Postgame: More injuries? No problem as Wild pulls out another W
- Blog Post by: Michael Russo
- December 1, 2011 - 12:53 AM
My 7-10 day prediction of Bruce Boudreau being out of work on Twitter the other day turned out to be conservative.
The former Washington Capitals coach will be behind Anaheim’s bench when the Wild waltzes into town Sunday and Randy Carlyle will not. Carlyle lost his job tonight, and that noise in southern California tonight was that of a lot of celebrating players -- not an earthquake.
I was writing about the Ducks in my Sunday column this week anyway, so now my Carlyle criticism will have to be freshened up.
But onto the game at hand and what Wild fans care about.
For the second time this season, the Wild, which make comebacks a common thing, rallied from a two-goal deficit to pull out the W tonight with a six-round shootout win over Edmonton to move back into the top spot in the NHL.
It’s actually the ninth time the Wild’s pulled out a W when being scored on first, and that ranks first in the NHL. The Wild went 11-4 in November, a new team record for most wins in a month, and its 33 points in 25 games is its best start in team history.
Tonight, the Wild won despite injuries to Cal Clutterbuck and Darroll Powe.
Tonight, the Wild won despite a terrible 5-on-3 with a chance to tie in the first period.
Tonight, the Wild won despite being down 2-0
Tonight, the Wild won despite not scoring on a 4-on-3 in overtime.
Clutterbuck was nailed by an extended left knee of Ryan Whitney in the final minute of the first period. He tried to play in the second but eventually left about eight minute in when he fell again after Ladislav Smid stepped into him.
“I didn’t like it,” coach Mike Yeo said of Whitney’s hit. “I know Ryan Whitney well (from Pittsburgh). I know he’s not a dirty player, but I thought that was a penalty and we lost a guy for … hopefully only for tonight.”
Yeo said it was a thigh injury.
The Wild also lost Powe to start the third period. He was nailed late in the second when it looked like he was checked into an open door at the Oilers bench by Eric Belanger. He has a charleyhorse. Yeo said both players will be reevaluated and prays they're short-term injuries. Both players have been key, key contributors, and Clutterbuck has been heating-up.
That left the Wild with 10 forwards, really nine because Brad Staubitz played one shift in the third.
But moments after Clutterbuck left, Devin Setoguchi scored, then Kyle Brodziak tied it.
Brodziak, who hails from nearby Vegreville, Alberta, and was drafted by the Oilers, then scored his first career shootout goal in Round 6 to lift the Wild to the win with a move he said Dustin Penner taught him. The Wild practices shootouts all the time, and he said he tries that move every time.
I thought about this after the game, but two years ago, in that long eight-shootout win by the Wild in that four-goal erased deficit vs. Chicago, Brodziak got an attempt and it was awful.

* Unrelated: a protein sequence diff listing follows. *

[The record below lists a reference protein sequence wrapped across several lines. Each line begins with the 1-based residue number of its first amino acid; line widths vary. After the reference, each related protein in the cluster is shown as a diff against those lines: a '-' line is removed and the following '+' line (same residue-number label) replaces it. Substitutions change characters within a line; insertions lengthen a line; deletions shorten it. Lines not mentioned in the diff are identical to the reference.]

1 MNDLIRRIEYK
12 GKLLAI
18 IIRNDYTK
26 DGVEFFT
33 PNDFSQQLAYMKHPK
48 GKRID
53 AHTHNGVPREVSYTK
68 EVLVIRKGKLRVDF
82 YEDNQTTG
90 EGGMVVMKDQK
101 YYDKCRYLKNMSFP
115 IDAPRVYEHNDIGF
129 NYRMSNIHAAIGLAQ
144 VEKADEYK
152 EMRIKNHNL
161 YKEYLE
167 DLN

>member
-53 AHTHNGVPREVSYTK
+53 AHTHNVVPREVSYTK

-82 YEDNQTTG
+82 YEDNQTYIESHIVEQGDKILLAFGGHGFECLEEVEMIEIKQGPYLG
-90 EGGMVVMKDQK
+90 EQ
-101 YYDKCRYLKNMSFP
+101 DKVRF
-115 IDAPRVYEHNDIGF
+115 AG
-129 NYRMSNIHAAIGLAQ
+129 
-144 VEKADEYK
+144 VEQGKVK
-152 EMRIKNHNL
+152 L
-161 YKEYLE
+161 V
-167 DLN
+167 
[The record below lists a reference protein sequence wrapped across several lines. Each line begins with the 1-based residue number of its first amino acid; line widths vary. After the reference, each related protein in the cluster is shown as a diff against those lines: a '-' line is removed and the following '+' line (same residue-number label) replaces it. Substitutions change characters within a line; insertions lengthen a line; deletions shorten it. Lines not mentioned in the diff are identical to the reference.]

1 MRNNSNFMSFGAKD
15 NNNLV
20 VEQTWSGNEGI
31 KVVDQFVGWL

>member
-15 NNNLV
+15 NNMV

I just looked up this funny quote to me the next day: "I was getting nervous when I saw some of the picks," defenseman Nick Schultz said, laughing. "When I saw Brodziak go, I figured I might be next."
Well, Brodziak won it tonight.
Pierre-Marc Bouchard also scored, as did Mikko Koivu with his 25th shootout goal, tied for fifth in NHL history (three behind Jussi Jokinen). Dany Heatley scored a bigtime clutch one to extend the shootout. Niklas Backstrom got the win and improved to 3-1 in shootouts. The Wild is 4-1.
The Wild’s power play was awful tonight and has got to get better. It’s time for Yeo to change the personnel of the No. 1 unit, maybe at the point, where Jared Spurgeon and Pierre-Marc Bouchard just hasn’t been good enough. Spurgeon can’t keep pucks in. Time for Matt Cullen to go to the No. 1 point until Marek Zidlicky comes back, in my opinion. Also the Mikko Koivu to Dany Heatley high deflection is becoming way too predictable and isn’t working.
Koivu, by the way, extended his point streak to seven games tonight. That ties his career high.
Backstrom was real good tonight. He made 28 saves and improved to 21-2-1 all-time vs. the Oil.
Marco Scandella had a real tough game in his own zone at times. His turnover and then positioning led to Ryan Nugent-Hopkins’ first goal.
Again, the Wild just sticks with it. People always ask me, what does it mean when a team buys in? This is the definition, folks. Many teams, when the going gets tough, they change up everything, open things up and a 2-0 deficit becomes 3-0 and 4-0. The Wild just sticks with the system and sticks with the system, and that's why they keep carving out these comeback wins. If they lose, they lose, but they don't change their style.
“It shows you’re unflappable,” Brodziak said. “No matter what they bring, it’s not going to change how we play. Over a 60-minute game, that wears on teams.”
Anyway, that’s it from here. Early flight back to Minnesota. Wild practices at 2 p.m., so there’ll be late updates most likely on Clutterbuck and Powe.
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